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Pilanesberg National Park in South Africa’s North West Province.Mike Hutchings / Reuters

South Africa is astonishingly varied so you have to choose carefully," says Cape Town travel writer Lucy Corne, co-author of the popular African Brew beer guide.

An ideal itinerary, she suggests, could include two days in Durban, three days on the Elephant Coast, two days in the Battlefields and three days in the Drakensberg. "This would be great for experiencing gritty city life, awesome curry, wildlife-watching, surfing, history, hiking and spectacular scenery."

But her home region tops the must-see list. "Three days in Cape Town, two days in the Winelands, two days on the Whale Coast and seven days split between the Garden Route and Route 62 gives you great insights into the Western Cape: think wine, whales, outdoor adventures, small towns and – of course – Cape Town itself.

"You could easily spend a fortnight in Cape Town," she adds. "It has mountains and glorious beaches, hikes that feel far from civilization and great restaurants like the Test Kitchen."

Beer lovers should sample Cape Brewing Company and Devil's Peak Brewing Company offerings, but wine remains the region's biggest lure. "Franschhoek, Paarl and Stellenbosch are the holy trinity of Cape Winelands areas. All are as notable for their scenery, architecture and fine dining as their spectacular wines," says Corne, singling out Leopard's Leap, Boschendal and Villiera wineries for particular attention.

Agreeing with Corne's Cape-flavoured ardour, Canadian travel bloggers Nick Wharton and Dariece Swift ( regard South Africa as a major highlight of their continuing nomadic adventure.

Reached in Grenada, Wharton's advice focuses on wildlife. "A perfect itinerary could include four days in Cape Town with a day trip to Simon's Town for the penguins on Boulders Beach. From there, Hermanus has amazing land-based whale-watching, Jeffreys Bay often has surf competitions and Addo Elephant National Park offers heart-pumping safaris."

His second suggested itinerary weaves from Durban to Johannesburg (where an eye-opening Soweto visit is recommended) and includes hippo and crocodile-spotting in iSimangaliso Wetland Park, a border hop to Swaziland's Mlilwane Wildlife Sanctuary and a trip to ever-popular Kruger National Park.

But the tourist-packed latter, he says, isn't for everyone. "We actually recommend self-drive safaris in smaller parks, like Addo, iSimangaliso and Hluhluwe-iMfolozi Park. There's nothing more incredible than being face-to-face with elephants or lions when there's no one else around."

Wharton recommends booking a car hire from home to save on costs. Once you're on the road, streets smarts are essential: keep doors locked, don't stop for anyone and avoid night-driving. For accommodation, he also suggests perusing, which lists many good-value rooms in private homes and family run guesthouses.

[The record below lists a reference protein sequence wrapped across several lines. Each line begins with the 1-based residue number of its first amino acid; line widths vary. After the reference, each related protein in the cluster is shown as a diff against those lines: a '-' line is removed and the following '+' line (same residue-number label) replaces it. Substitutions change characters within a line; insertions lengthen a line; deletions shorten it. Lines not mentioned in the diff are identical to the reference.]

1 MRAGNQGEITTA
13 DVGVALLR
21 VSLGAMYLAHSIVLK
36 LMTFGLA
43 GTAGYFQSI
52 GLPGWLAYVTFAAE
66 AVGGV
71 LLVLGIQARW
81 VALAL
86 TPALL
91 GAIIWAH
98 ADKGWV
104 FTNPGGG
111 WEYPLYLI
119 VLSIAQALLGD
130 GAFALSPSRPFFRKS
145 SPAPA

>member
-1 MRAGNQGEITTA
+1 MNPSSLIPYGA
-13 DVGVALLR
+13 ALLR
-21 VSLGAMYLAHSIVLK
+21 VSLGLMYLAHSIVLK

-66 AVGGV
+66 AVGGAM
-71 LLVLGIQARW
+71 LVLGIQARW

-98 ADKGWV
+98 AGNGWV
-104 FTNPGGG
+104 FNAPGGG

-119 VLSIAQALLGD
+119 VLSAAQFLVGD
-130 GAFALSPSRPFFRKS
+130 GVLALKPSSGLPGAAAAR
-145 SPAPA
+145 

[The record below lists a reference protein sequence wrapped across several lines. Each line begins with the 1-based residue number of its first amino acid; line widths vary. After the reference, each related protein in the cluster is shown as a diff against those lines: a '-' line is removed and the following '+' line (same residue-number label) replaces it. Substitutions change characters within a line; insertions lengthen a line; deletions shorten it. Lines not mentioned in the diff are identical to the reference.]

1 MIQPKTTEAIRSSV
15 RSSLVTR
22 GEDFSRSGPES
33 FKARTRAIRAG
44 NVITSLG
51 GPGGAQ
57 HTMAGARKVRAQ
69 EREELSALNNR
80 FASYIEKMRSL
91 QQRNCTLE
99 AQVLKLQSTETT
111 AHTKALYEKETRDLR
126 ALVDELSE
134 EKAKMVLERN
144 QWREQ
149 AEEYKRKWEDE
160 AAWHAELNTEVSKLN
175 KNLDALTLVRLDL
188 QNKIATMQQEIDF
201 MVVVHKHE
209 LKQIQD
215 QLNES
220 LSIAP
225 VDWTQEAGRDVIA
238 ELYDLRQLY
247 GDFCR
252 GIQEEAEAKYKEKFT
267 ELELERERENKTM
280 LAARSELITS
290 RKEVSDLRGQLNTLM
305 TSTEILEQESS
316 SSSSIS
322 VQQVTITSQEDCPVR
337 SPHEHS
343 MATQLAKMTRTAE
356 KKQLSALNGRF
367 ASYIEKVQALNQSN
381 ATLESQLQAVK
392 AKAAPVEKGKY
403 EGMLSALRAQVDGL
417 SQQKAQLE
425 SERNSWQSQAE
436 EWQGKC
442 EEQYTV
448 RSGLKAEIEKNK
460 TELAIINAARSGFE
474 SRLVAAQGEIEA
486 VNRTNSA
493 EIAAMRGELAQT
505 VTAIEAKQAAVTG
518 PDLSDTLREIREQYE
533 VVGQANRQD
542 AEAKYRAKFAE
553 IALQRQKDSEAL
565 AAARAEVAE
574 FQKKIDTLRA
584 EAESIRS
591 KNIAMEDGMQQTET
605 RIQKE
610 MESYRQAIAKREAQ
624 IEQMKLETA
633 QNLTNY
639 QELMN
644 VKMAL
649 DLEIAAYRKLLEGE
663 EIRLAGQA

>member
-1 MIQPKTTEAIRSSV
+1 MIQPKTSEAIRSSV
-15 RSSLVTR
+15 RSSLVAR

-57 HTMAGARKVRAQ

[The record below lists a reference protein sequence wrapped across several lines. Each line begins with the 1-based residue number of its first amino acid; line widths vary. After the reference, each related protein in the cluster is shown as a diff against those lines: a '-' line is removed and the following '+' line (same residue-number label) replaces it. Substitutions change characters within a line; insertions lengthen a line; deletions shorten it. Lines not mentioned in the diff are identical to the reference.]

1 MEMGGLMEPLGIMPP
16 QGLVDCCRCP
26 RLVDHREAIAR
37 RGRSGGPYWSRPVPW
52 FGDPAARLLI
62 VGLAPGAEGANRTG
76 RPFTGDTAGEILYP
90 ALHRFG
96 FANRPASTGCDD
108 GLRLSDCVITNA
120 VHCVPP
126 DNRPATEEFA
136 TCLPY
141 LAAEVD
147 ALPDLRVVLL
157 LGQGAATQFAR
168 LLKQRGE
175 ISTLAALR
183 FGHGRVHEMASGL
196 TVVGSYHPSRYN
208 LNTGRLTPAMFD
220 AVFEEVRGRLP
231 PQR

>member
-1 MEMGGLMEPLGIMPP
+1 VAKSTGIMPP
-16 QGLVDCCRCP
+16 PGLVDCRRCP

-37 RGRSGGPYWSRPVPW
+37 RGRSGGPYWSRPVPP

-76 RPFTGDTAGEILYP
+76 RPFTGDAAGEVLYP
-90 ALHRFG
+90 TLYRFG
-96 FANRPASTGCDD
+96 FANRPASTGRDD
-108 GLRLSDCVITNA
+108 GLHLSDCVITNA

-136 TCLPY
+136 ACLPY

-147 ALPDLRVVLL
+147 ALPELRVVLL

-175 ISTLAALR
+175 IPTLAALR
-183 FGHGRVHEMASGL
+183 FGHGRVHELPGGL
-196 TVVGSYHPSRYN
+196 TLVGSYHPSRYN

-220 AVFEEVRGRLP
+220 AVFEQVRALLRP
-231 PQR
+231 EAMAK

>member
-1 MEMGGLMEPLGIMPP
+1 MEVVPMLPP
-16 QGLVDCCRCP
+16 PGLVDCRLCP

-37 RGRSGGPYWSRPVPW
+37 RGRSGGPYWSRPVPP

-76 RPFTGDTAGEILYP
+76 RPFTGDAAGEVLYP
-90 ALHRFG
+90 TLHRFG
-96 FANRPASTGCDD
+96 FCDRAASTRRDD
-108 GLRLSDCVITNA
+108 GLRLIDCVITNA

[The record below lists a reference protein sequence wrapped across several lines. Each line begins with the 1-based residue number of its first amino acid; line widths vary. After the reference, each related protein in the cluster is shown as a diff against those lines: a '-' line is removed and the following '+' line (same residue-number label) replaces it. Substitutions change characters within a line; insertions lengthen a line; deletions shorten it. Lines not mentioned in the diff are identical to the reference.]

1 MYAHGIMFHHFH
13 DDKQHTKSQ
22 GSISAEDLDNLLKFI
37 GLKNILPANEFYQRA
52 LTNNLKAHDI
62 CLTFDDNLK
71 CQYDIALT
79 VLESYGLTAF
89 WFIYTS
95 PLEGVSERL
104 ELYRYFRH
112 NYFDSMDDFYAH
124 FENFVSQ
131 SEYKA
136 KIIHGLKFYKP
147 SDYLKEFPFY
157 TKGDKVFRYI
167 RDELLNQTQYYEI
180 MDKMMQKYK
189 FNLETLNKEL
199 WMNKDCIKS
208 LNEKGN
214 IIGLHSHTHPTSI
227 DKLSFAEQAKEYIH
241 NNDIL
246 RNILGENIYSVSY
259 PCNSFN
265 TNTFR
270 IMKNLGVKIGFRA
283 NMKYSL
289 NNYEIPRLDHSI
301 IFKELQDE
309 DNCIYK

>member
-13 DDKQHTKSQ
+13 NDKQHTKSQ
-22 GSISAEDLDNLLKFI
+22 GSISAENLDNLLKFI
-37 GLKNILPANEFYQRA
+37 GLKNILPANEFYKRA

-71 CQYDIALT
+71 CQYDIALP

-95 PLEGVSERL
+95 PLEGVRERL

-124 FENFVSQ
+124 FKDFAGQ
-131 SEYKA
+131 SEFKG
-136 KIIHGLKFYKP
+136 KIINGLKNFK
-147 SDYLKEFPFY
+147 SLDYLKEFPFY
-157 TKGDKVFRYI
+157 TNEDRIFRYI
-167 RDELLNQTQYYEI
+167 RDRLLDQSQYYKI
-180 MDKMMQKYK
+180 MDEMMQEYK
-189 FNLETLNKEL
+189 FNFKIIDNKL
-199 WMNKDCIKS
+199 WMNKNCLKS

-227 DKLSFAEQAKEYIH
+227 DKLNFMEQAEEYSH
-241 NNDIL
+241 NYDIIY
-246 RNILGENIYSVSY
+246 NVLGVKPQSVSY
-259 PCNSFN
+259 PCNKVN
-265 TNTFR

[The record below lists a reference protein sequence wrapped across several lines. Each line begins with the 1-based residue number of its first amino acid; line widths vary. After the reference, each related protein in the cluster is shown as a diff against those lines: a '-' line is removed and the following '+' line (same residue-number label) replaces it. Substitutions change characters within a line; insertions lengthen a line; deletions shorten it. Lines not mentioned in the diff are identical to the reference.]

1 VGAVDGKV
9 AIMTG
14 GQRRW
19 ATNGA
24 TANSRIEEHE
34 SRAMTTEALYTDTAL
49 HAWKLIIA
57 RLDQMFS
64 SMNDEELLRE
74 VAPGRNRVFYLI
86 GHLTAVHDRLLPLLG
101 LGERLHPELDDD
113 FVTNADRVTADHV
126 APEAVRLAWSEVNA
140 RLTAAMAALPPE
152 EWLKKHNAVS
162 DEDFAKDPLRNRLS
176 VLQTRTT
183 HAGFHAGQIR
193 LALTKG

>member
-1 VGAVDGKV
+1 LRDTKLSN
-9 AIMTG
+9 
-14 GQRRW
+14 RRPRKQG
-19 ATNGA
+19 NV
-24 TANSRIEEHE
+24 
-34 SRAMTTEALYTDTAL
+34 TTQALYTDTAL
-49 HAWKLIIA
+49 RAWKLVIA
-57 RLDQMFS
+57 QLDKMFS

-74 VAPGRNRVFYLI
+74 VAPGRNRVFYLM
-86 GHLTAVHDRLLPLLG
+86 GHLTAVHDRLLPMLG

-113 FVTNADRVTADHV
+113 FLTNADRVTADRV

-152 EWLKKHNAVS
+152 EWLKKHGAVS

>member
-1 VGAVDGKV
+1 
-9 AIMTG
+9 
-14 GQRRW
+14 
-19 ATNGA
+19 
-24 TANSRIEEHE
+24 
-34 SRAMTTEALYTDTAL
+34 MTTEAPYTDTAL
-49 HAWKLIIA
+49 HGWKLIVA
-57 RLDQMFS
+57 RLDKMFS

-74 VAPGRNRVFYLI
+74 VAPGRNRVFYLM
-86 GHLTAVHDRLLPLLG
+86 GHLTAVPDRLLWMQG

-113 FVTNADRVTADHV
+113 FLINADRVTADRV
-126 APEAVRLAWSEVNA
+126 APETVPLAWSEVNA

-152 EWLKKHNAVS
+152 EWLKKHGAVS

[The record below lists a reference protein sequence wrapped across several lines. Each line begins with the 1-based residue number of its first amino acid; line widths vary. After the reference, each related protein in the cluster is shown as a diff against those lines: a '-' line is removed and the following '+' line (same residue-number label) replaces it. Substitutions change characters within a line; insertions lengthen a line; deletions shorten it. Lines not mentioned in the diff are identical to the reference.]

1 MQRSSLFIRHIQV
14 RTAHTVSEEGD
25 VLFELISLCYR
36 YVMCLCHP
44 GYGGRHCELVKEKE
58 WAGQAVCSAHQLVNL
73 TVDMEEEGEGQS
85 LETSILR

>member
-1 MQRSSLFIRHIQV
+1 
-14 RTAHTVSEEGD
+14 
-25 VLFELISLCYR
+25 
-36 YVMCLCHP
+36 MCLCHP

Like Wharton, Vancouverites Erin Aldridge and Dominic Schaefer enjoyed their multiweek South African odyssey. But plotting the right itinerary, says Aldridge, was vital. "We landed in Johannesburg, drove to Pilanesberg Game Reserve then through the Drakensberg Mountains to the coast and along the Garden Route to Cape Town and returned home from there."

Pilanesberg was a highlight. "Unlike Kruger, it's relatively unknown and we didn't have to deal with tour buses or inflated prices," she says, adding that other top discoveries included Quayside Cabin restaurant in Hermanus and Cape Town's Old Biscuit Mill markets for arts and crafts.

Were there any downsides? "Not being able to stay longer. We chose to drive so we could see as much as possible – but after 3,600 kilometres, we wished we could have extended our trip. You have to be prepared to leave a piece of your heart behind – it's an incredible country."

Wharton adds that connecting with the locals is the secret to a memorable visit. "Travel with a reasonable amount of caution, but don't be scared. South Africans are extremely friendly – and no matter how much research you do, they'll always know great places tourists don't know about."


I'd say to check out one of the local big cat sanctuaries – and possibly volunteer. My favourite is Panthera Africa. @elisabetheats

The Maboneng Precinct in Joburg is a must: an amazing example of urban regeneration. The gourmet scene in the Cape is also another hotspot: check out Tokara Restaurant, Delaire Graff Estate and Babylonstoren. @JordiCasinos

You must go and see lions on a safari in Sabi Sand Game Reserve. @SandInSuitcase

Have time on your side: South Africa is best explored slowly. @thetravelmanuel

Go to SA in spring or autumn time & not summer peak season. The weather is great, cheaper & not overcrowded. @grant_09927

I would love to go on a safari … but one that doesn't cost the earth. @HolidayBakerMan

Do a safari with Tydon Safari Camp. The combination of Sabi Sand Game Reserve and Kruger National Park was fantastic. I really can't recommend it enough. Family-owned and operated, affordable, intimate – and I even saw the big five. @sandyhermiston

Tough question. Concentrate on the Western Cape. The Wild Coast is a particularly stunning part of South Africa. @YouTravel

Take the kids wine touring. Many vineyards have zoos, playground equipment and activities for tots inside. @Jody_Robbins

Explore Soweto with one of our local guides. It's safer and will give you insights into another side of South Africa. @Tours_By_Locals

Use a knowledgeable professional and prioritize. Wildlife? Culture? Adventure? Wine? There is so much choice. @vic68

First tip: read my blog ( Don't come to Cape Town expecting to go on safari an hour away – there are no proper game lodges here, Instead, fly to Kruger. Also, rent a car: the roads are great. Make sure you request an automatic car if-needed as most rentals here are manual. @BySarahKhan

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